One answer is, of course, that I did not use it for the single image that was created for C&N Asg.5, but that was only because the filter used included its own border (discussed here).


EyV Final Assessment

They were referred to in the FinAss feedback as keylines, not a term I had heard before.

In terms of presentation, do consider if a keyline is always necessary. Keylines can become an unnecessary distraction for some image styles. EyV Final Assessment, feedback



4th assignment


Your prints are of a good quality, and I know we have discussed this previously, but I still wonder about the use of the black outline for every assignment? It may be more suited to some subjects than others, and perhaps useful to consider when it works best to serve your purpose.Tutor feedback, Asg. 4

To which I replied, "Noted."

There was no mention in the feedback to Asg. 5.

Dürer The Hare (1502)
Dürer The Hare (1502)

Rietveld chair


Now current

We are now up to date. I have given thought to the matter since it was first raised and one additional point is that I like to work the border by creating it over the edge of the image. I suppose this gives some sense of continuance: the opposite of the constraint an enclosing border would imply. An example is the shadow of the Rietveld chair, photographed for Exc. 4.4. One influence here is probably Mondrian (one of my several obsessions) who liked to flow over the edge of the canvas. Of this linked painting (Composition with Double Line and Yellow, 1932), Scottish National Gallery Of Modern Art says,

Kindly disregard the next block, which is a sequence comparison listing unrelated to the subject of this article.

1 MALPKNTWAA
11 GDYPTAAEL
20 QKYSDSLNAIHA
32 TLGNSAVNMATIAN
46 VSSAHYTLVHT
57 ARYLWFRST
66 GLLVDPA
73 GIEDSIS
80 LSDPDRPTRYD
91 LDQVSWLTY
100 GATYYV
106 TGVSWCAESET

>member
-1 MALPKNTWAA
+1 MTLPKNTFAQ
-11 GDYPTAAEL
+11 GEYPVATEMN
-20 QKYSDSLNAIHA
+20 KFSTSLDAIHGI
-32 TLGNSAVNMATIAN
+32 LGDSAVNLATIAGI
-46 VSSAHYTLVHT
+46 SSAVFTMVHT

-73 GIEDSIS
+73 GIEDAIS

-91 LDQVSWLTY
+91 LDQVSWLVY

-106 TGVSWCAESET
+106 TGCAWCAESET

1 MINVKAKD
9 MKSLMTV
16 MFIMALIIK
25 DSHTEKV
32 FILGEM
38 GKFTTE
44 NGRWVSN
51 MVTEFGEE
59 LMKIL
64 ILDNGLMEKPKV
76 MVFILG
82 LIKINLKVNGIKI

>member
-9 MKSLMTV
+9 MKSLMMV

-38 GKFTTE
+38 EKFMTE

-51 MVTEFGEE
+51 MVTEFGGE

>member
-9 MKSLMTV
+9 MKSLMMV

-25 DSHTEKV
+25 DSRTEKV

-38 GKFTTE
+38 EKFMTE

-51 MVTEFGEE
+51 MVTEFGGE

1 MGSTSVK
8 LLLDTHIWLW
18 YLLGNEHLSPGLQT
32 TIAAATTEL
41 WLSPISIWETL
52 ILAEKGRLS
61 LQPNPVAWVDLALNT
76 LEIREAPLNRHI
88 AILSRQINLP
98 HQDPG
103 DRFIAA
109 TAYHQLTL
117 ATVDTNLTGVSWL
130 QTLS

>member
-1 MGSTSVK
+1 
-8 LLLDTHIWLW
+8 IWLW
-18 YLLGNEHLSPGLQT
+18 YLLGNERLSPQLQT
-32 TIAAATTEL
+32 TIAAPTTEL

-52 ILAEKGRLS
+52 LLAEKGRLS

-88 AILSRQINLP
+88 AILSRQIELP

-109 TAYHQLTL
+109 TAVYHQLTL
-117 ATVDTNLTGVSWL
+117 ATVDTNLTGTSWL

This is one of the earliest of Mondrian's so-called 'tram-line' paintings. Before 1932 he had used single lines but he began pairing them in order to achieve a sense of optical movement. He also began to extend the coloured areas over the edge of the canvas. Scottish National Gallery Of Modern Art

A simpler use of a border similar to the type I favour is Dürer's The Hare (1502): a strong and lengthy precedent.

And my last point for now, when printing to A4 (not a thing I had often done before Asg. 3, but something I hope to do with assignments from now on) I think the black border grounds the image rather than leaving it float in the spare white space.


Retrospective #6

My reply on Asg. 3

13. Borders
The question of borders has come up on all three assignments. After the first assignment, I neatened the border. After the second assignment I responded at length, describing my feelings on the matter (link). The corners are rounded because I use Nik filters to create them and that is the default. I do not understand why this is an issue. It is simple subjective aesthetic preference tutor on Asg. 3

When I sent my tutor a link to my response on 29th March I noted,